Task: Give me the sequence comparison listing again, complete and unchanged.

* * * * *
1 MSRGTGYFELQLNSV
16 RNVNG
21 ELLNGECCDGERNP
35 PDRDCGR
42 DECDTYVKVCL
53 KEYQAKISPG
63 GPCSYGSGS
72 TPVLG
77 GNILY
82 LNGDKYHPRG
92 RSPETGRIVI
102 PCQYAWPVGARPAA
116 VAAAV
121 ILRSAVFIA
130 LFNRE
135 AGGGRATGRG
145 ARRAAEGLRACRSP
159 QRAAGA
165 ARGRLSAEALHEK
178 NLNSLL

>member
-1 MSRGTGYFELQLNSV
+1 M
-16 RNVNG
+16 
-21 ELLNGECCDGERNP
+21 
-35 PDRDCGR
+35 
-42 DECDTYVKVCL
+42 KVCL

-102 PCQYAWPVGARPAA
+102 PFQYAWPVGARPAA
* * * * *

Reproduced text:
1 MSRGTGYFELQLNSV
16 RNVNG
21 ELLNGECCDGERNP
35 PDRDCGR
42 DECDTYVKVCL
53 KEYQAKISPG
63 GPCSYGSGS
72 TPVLG
77 GNILY
82 LNGDKYHPRG
92 RSPETGRIVI
102 PCQYAWPVGARPAA
116 VAAAV
121 ILRSAVFIA
130 LFNRE
135 AGGGRATGRG
145 ARRAAEGLRACRSP
159 QRAAGA
165 ARGRLSAEALHEK
178 NLNSLL

>member
-1 MSRGTGYFELQLNSV
+1 M
-16 RNVNG
+16 
-21 ELLNGECCDGERNP
+21 
-35 PDRDCGR
+35 
-42 DECDTYVKVCL
+42 KVCL

-102 PCQYAWPVGARPAA
+102 PFQYAWPVGARPAA